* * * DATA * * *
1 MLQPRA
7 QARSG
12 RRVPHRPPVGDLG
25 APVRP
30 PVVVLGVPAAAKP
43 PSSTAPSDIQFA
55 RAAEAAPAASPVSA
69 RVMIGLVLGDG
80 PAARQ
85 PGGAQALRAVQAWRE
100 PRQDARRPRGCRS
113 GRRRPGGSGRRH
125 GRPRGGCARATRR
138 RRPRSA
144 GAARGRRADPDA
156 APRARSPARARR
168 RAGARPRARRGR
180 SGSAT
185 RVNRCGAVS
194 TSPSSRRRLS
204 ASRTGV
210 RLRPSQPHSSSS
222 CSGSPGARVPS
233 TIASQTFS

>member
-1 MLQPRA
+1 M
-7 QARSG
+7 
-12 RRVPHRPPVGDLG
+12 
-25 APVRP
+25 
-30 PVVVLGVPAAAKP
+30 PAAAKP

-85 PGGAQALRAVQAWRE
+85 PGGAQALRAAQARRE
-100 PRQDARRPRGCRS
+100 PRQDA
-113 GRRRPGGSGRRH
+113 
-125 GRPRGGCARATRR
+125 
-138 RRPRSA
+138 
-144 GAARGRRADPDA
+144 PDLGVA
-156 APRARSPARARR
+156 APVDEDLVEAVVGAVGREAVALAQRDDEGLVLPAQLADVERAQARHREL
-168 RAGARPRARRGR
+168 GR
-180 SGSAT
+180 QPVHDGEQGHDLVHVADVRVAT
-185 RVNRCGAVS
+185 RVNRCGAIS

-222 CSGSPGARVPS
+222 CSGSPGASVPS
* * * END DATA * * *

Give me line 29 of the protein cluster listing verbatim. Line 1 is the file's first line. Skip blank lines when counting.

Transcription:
+7 